Judging from the amount of progress in the social and economic development that Rwanda has known in the past few years, and the recent presidential elections, it would not be an exaggeration to assert that President Kagame is making history, and the world is watching.
Rwandans love him for a whole host of reasons, but the principle ones are that he has restored peace and security, that now Rwandans live together again in harmony, and that he has made Rwanda one of the fastest growing economies in Africa.
Some in the Western world are watching with some apprehension and trepidation. His philosophy of self-reliance and the imperative to restore dignity to the Rwandan people, and the African people in general, is anathema to the prophets of doom in the West.
They fear that in the next seven years, Rwanda under President Kagame will become a “bad’ precedent in Africa and a spoiler for those who want to perpetually exploit the resource-rich continent.
How else can you explain the barrage of malicious negative media reports before and after the recent presidential elections that were intended to discredit the President and tarnish the image of the country?
The reporters presented Rwanda as a success story and President Kagame as the architect of that success, but almost without exception, followed that with a caveat that his government had instituted a climate of repression, that human rights of Rwandans had been violated, that opposition leaders had been intimidated or even murdered, and a lot more hullabaloo.
I agree with my friend Mwenda, who aptly pointed out that the dominant section of the Western media do come to report on Africa with a set of assumptions and prejudices, i.e. that nothing good can/should come out of Africa.
We can excuse those reporters who rely on recycling information which turns out to be from dubious sources. But in the case of Rwanda, even those who were present on the ground ignored the reality and the facts and chose instead to hunt for extremist individuals who could confirm their prejudices, only to be referred to subsequently as experts.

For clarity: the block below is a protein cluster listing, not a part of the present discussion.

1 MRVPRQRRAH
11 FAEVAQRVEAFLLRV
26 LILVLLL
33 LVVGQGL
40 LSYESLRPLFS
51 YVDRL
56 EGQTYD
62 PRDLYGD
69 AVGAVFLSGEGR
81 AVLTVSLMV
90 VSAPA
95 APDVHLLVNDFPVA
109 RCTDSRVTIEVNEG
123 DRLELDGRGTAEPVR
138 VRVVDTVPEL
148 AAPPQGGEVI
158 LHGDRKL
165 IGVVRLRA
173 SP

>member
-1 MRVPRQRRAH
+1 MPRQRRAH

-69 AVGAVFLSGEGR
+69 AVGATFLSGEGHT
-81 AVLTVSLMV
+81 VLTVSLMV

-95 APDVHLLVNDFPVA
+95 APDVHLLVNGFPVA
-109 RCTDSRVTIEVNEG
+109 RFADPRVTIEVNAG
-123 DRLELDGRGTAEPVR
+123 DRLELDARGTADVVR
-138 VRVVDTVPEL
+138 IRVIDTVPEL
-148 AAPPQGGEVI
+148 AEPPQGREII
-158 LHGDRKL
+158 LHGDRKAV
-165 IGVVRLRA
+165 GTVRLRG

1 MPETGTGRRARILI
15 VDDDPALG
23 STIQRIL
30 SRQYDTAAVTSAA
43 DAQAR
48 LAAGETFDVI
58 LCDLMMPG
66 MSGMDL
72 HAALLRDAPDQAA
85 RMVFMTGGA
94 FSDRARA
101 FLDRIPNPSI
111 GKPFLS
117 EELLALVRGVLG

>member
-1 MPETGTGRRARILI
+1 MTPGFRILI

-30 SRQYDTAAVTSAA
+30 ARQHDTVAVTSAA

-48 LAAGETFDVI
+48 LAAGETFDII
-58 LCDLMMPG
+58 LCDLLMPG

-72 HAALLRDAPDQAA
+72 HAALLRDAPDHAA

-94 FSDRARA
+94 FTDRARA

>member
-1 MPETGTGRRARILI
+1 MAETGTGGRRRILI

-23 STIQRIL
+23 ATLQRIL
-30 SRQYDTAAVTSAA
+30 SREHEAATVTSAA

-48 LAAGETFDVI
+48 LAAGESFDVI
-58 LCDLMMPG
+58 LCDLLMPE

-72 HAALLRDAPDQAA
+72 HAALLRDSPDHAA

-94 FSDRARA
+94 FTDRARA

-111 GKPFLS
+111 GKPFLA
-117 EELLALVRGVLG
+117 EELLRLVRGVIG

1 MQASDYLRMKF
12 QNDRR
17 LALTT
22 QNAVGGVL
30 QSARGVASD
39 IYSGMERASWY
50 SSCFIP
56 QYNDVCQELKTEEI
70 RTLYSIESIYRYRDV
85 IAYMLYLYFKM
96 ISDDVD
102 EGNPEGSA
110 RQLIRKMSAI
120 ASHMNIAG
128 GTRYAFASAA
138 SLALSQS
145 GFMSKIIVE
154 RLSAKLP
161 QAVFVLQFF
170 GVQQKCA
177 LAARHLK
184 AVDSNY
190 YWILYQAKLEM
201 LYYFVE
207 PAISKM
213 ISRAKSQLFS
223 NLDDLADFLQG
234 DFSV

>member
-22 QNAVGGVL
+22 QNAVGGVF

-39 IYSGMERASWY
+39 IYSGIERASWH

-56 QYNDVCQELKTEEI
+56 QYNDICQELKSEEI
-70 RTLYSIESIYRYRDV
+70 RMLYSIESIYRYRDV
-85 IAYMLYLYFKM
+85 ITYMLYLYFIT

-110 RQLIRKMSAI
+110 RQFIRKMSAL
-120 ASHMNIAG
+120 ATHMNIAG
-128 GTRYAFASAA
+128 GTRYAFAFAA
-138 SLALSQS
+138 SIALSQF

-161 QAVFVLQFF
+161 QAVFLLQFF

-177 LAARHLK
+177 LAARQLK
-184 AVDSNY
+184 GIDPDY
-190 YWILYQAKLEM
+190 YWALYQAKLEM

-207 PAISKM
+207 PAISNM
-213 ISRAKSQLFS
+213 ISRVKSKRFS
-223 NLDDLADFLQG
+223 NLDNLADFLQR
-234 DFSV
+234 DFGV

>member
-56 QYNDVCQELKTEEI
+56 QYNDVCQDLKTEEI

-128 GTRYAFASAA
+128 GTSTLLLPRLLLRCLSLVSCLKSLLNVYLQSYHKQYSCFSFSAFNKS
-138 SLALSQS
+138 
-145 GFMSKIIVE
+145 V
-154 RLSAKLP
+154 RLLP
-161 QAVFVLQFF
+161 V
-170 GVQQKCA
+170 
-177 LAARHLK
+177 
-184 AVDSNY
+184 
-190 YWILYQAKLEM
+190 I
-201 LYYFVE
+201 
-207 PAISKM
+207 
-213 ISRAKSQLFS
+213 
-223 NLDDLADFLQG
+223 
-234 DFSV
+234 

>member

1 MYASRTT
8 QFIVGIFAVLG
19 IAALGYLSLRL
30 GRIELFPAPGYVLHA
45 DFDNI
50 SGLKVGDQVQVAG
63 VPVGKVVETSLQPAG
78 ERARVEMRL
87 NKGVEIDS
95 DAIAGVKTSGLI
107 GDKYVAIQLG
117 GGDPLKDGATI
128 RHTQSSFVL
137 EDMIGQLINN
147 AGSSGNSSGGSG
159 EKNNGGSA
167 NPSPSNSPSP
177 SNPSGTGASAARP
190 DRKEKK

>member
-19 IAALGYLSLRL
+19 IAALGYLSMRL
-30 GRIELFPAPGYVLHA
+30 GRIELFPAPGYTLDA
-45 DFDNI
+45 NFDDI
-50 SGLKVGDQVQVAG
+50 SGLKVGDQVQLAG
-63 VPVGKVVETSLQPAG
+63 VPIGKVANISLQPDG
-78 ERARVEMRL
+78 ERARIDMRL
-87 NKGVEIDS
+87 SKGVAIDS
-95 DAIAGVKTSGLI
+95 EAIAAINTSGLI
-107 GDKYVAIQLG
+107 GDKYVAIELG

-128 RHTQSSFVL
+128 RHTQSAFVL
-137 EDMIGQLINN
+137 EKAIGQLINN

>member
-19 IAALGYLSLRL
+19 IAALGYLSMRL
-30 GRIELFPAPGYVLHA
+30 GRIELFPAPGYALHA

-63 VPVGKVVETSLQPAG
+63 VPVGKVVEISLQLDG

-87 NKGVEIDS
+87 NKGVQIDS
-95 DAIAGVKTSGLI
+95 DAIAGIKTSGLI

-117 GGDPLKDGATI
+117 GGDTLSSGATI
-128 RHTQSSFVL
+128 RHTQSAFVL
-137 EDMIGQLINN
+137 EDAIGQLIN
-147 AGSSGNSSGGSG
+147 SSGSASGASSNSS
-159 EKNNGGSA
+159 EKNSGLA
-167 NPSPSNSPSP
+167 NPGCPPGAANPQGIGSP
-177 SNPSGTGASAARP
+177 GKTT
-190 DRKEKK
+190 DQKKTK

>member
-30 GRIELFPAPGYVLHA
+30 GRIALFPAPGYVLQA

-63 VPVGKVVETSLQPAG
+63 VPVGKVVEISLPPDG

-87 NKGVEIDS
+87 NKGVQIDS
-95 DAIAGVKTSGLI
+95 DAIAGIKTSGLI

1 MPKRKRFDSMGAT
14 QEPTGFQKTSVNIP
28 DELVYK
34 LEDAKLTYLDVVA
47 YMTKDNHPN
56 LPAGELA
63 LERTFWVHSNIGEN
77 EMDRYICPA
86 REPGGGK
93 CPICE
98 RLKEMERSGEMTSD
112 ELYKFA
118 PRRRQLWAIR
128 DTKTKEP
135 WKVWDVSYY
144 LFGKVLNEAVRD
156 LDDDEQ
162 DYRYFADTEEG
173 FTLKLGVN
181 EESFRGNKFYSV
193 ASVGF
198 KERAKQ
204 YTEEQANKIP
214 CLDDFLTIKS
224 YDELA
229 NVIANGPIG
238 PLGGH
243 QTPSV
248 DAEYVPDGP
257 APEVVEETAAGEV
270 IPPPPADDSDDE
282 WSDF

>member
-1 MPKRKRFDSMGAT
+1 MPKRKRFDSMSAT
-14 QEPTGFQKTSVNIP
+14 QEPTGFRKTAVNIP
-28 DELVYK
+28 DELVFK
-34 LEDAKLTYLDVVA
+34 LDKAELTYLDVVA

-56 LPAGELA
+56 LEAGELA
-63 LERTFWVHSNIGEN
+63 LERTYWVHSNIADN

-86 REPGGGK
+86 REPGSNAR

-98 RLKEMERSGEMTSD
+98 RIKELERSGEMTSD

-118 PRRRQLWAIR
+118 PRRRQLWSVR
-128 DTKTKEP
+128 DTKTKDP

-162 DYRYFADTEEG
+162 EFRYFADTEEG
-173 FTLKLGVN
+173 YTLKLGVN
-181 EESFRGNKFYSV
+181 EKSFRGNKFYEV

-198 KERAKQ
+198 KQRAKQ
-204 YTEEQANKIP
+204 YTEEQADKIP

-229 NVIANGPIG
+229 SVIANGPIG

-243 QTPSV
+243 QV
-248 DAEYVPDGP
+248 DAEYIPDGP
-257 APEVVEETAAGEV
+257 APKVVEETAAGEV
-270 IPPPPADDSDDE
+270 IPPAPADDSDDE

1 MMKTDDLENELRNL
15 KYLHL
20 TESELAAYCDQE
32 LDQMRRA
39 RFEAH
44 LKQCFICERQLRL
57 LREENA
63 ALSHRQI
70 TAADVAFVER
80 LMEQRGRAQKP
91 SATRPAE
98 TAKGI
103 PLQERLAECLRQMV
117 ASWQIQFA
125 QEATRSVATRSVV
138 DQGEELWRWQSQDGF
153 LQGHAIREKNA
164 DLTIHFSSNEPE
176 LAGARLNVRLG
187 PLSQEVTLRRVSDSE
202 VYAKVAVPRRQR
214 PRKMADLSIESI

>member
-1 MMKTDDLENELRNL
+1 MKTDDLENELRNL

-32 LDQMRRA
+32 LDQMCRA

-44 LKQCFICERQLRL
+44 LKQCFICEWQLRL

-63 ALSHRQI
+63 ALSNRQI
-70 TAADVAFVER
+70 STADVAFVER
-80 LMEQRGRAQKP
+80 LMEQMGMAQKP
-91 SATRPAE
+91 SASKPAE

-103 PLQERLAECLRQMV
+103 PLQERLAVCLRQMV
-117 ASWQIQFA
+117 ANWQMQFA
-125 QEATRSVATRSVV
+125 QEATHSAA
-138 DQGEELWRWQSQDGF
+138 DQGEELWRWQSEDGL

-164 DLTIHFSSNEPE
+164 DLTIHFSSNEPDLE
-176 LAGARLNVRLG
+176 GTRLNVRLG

You read all these reports and you cannot fail to discern a pattern, which in reality is nothing less than a conspiracy by those who cannot contemplate an African success story that says to the rest of the African people: “Yes, we can; and if we can, we all can”.
The recently leaked draft UN report is another weapon in their arsenal. It beggars belief how people in their right mind can make the most obscene and outrageous allegation that Rwandan troops committed an act of genocide against the Hutu population in the Democratic Republic of the Congo, over fifteen years ago.
Are these people aware that more than three million Hutus were repatriated and have been reintegrated into Rwandan society? If it weren’t for their malicious intent, these so-called investigators, together with the reporters with the same agenda, would be treated with the contempt they deserve.
Why do they not expose the plunder of the DRC by Western countries that has gone on unhindered for decades? What about the NGOs that see (and are sometimes part of) that exploitation and turn a blind eye because if partly constitutes the source of their funding?
As for those advocating for stopping aid to Rwanda, I can only say this: you remember the multitude of NGOs which rushed into Rwanda in the immediate aftermath of the genocide against the Tutsi, ostensibly to help. When they were given marching orders, they went home singing from the hymn book that those reporters are using!
But let me end with two simple messages: firstly, that at the end of the day, when all is said and done, it is the views of the Rwandan people that matter. And they made their position abundantly clear when they overwhelmingly voted for President Kagame. Secondly, President Kagame is unstoppable, and if you needed to know, he has more admirers than detractors.
No amount of mudslinging or outright slander will derail him or remove his untainted stature as liberator, patriot, visionary leader, and renowned international figure.